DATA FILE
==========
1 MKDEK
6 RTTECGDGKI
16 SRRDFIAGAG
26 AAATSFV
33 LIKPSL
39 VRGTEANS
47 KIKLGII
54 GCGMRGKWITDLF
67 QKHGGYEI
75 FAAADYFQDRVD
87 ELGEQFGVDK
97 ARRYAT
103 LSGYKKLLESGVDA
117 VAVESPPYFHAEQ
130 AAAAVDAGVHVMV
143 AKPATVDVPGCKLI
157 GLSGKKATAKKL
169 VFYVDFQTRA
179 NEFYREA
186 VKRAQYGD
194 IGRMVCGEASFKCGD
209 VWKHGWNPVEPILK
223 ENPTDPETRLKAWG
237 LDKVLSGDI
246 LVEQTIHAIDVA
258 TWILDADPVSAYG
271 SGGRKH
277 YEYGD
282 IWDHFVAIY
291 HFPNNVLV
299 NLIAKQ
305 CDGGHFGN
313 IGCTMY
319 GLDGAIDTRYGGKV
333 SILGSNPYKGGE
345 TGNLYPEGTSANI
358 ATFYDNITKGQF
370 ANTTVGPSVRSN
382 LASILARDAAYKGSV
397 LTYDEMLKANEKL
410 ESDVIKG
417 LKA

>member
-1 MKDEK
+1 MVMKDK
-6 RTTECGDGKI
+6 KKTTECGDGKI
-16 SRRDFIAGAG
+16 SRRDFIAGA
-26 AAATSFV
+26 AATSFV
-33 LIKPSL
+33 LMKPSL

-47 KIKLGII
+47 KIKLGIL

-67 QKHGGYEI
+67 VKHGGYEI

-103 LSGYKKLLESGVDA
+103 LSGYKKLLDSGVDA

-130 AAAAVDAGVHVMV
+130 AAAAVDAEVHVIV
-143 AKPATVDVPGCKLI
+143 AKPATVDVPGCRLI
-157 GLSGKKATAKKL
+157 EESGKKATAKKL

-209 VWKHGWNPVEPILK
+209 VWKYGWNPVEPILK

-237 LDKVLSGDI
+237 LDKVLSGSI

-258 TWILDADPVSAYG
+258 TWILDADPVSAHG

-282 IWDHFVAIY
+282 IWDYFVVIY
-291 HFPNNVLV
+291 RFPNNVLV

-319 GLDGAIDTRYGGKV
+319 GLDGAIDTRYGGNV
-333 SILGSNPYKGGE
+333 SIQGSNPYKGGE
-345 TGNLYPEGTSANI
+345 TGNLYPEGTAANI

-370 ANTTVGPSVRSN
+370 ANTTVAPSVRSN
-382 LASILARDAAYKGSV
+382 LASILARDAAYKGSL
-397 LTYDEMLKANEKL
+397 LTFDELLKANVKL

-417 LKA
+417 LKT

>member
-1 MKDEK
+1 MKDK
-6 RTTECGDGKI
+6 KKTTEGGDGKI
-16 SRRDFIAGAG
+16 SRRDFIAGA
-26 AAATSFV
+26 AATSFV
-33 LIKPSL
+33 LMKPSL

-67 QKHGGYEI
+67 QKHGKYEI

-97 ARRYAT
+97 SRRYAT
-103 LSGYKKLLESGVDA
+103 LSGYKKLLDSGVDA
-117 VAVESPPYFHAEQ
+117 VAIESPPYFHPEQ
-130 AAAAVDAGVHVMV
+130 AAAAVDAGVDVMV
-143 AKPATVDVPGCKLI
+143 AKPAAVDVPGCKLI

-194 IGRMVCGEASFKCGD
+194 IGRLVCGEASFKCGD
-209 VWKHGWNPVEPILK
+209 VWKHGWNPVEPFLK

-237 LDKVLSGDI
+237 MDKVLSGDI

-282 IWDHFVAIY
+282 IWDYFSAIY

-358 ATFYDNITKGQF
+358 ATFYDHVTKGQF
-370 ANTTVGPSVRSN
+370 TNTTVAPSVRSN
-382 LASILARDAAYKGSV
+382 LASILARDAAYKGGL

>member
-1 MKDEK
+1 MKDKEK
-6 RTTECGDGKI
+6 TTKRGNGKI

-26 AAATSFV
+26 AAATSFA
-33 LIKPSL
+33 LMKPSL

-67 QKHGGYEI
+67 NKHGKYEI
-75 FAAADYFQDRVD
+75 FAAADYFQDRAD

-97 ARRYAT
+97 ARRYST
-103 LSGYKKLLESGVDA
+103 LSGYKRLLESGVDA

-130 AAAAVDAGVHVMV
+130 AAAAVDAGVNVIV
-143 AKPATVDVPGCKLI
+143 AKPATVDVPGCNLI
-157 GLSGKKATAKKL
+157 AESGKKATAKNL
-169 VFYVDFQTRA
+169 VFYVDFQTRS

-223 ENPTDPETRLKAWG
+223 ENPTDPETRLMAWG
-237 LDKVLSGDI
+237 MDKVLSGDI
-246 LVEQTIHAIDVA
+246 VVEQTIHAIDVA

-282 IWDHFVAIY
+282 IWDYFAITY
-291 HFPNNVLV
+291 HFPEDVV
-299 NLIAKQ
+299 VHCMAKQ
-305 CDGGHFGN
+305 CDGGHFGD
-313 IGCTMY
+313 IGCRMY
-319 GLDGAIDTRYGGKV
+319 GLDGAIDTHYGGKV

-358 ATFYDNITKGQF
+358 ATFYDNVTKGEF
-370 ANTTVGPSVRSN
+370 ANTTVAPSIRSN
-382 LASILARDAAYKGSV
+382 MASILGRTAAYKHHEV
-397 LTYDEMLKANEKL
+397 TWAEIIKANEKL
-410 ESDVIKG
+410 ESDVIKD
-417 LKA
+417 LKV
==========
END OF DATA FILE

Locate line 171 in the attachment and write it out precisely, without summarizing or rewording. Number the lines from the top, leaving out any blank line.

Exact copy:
+358 ATFYDNVTKGEF